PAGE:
Another experiment on board of XMM-Newton is the EPIC Radiation Monitor (ERM). The main function of the ERM is the detection of the radiative belts and solar flares in order to supply particle environment information for the correct operation of the EPIC camera. In addition, the ERM provides detailed monitoring of the space radiative environment constituting a reference for the development of detectors to be used in futures missions.


2. Chip Geometry

2.1. MOS CCDs


The CCDs of one of the MOS cameras in the cryostat.
There are seven EEV type 22 front-illuminated CCDs in the focal plane of each MOS camera. The central CCD is at the focal point on the optical axis of the telescope while the outer six are stepped towards the mirror by 4.5 mm to follow approximately the focal plane curvature, and improve the focus for off-axis sources. The CCDs are buttable with a dead region of less than 300 microns wide on three sides; to minimise the dead space, adjacent CCDs are stepped by about 1 mm to overlap by 300 microns.  The imaging area is ~2.5 x 2.5 cm, so that a mosaic of seven covers the focal plane 62 mm in diameter, equivalent to 28.4 arcmin. The imaging section has 600 x 600, 40 micron square, pixels; one pixel covers 1.1 x 1.1 arcsec on the FOV; 15 pixels cover the mirror PSF half energy width of 15 arcsec. The readout register is split into two sections, ending in a readout node. The full CCD image can be read out using either node, or read out using both nodes simultaneously, to halve the readout time. The two MOS cameras are arranged on the spacecraft focal plane bulkhead so that the CCDs are orthogonal. This means that the 300 micron gaps between the outer CCDs in one camera are covered by their opposite numbers in the other camera.
 

2.2. pn CCDs

The CCDs of the pn camera: The picture shows the twelve chips mounted and the connections to the integrated preamplifiers.

In case of the pn camera, the spatially uniform detector quality over the entire FOV is realized by the monolithic fabrication of twelve 3 x 1 cm pn-CCDs on a single wafer. The four individual quadrants each having three pn-CCD subunits with a format 200 x 64 pixels are operated in parallel. This division of the focal plane in subunits was made because of redundancy reasons. The pn array was especially designed for the XMM-Newton X-ray telescope FOV and mirror PSF having an imaging area of 6 x 6 cm (covering about 97% of the FOV; about 6 cm2 of the CCD's sensitive area are outside the FOV and is used for background studies) and a pixel size of 150 x 150 microns (4.1 arcsec) with a position resolution of 120 microns, resulting in an equivalent angular resolving capability for a single photon of 3.3 arcsec. An overview of the internal boundaries of the pn-CCD focal plane is available here. The focal point of the X-ray telescope is in CCD0, quadrant 1.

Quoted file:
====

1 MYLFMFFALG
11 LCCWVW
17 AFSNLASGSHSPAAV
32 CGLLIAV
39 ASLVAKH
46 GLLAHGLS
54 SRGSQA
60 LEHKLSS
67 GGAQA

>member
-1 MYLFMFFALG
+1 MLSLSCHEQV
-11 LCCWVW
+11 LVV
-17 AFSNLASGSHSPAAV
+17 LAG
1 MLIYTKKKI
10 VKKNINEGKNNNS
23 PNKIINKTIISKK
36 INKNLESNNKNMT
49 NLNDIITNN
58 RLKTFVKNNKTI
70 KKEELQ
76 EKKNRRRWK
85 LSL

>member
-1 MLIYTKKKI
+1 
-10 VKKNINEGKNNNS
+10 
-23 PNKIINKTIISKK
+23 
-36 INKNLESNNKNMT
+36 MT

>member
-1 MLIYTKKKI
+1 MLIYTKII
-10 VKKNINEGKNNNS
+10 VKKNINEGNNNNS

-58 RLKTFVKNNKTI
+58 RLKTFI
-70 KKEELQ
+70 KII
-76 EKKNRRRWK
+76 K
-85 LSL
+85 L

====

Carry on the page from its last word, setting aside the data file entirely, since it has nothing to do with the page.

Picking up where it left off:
3. The Camera Concept

3.1. The basic principle of the MOS CCDs

The MOS EEV CCD22 is a three-phase frame transfer device on high resistivity epitaxial silicon with an open-electrode structure; it has a useful quantum efficiency in the energy range 0.2 to 10 keV. The low energy response of the conventional front illuminated CCD is poor below ~700 eV because of absorption in the electrode structure. For EPIC MOS, one of the three electrodes has been enlarged to occupy a greater fraction of each pixel, and holes have been etched through this enlarged electrode to the gate oxide. This gives an "open" fraction of the total pixel area of 40%; this region has a high transmission for very soft X-rays that would have otherwise be absorbed in the electrodes. In the etched areas, the surface potential is pinned to the substrate potential by means of "pinning implant". High energy efficiency is defined by the resistivity of the epitaxial silicon (around 400 Ohm-cm). The epitaxial layer is 80 microns thick (p-type). The actual mean depletion of the flight CCDs is between 35 to 40 microns: the open phase region is not fully depleted.

3.2.The basic principle of the pn-CCDs